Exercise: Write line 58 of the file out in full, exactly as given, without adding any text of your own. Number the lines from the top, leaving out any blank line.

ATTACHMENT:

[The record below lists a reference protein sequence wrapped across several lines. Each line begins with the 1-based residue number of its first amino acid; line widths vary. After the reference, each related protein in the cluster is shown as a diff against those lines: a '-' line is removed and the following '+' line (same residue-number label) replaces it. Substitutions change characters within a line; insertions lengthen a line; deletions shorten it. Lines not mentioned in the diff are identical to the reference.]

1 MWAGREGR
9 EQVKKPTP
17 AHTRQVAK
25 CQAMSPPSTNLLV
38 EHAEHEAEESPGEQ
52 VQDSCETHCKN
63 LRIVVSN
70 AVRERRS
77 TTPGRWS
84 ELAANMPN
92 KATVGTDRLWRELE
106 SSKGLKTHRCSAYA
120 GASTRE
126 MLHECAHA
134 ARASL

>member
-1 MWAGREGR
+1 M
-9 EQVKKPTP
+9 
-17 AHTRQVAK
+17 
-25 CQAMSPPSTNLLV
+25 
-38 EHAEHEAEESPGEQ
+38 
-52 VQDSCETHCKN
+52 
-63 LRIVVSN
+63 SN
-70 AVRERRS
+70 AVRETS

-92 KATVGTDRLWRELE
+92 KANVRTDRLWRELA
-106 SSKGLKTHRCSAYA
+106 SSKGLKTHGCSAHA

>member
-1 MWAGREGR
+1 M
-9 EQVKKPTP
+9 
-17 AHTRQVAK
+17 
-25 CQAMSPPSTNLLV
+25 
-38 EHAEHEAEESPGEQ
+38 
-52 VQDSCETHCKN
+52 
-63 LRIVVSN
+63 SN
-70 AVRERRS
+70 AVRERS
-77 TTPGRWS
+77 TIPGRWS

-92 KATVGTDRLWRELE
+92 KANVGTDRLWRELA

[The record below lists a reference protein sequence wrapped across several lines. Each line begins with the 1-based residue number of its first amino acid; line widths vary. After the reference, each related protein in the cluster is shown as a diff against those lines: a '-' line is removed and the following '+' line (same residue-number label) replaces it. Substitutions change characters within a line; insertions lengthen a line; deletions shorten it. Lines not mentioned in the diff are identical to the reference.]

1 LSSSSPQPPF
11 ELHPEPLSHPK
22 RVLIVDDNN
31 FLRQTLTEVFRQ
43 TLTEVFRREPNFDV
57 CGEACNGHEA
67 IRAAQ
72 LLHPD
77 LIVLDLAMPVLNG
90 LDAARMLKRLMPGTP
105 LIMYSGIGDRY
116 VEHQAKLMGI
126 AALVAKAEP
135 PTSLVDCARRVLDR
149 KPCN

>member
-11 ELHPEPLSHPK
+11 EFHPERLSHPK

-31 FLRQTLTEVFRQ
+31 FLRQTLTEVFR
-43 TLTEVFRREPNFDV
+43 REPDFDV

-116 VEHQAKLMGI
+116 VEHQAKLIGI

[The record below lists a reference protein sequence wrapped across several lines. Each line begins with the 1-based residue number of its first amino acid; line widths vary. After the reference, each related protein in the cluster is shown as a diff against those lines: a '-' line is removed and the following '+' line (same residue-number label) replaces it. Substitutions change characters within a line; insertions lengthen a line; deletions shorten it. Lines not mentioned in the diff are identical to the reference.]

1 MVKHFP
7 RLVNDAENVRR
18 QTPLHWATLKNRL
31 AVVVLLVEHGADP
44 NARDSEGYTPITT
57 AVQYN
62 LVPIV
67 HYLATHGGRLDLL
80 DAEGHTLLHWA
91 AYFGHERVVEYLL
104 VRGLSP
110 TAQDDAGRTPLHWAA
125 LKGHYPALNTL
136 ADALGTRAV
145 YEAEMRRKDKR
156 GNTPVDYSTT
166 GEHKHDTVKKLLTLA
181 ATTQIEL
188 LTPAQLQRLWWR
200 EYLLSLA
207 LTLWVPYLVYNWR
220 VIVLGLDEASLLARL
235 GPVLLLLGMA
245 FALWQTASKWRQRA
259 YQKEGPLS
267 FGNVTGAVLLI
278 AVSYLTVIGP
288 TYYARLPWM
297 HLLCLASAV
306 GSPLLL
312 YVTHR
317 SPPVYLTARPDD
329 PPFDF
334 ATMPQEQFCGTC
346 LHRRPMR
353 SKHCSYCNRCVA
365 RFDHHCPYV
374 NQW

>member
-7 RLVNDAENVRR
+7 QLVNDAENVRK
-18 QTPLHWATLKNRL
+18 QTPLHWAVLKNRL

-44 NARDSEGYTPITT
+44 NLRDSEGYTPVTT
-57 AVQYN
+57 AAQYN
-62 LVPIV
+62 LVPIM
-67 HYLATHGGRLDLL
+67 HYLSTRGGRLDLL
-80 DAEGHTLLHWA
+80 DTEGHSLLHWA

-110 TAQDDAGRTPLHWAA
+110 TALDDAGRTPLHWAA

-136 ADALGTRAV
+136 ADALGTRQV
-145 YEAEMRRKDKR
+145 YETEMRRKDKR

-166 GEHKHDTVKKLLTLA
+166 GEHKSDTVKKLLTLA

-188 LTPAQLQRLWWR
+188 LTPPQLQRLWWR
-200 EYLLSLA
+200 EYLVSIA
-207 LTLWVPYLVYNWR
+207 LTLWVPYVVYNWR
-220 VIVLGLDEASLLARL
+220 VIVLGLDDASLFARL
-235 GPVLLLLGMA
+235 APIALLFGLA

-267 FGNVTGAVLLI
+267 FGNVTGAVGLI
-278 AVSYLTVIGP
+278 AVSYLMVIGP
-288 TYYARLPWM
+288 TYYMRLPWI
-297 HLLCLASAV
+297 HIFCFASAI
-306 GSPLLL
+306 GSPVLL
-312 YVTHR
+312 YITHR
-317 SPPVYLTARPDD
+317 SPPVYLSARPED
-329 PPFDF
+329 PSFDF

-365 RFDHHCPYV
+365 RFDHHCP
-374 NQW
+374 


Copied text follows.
+92 KANVGTDRLWRELA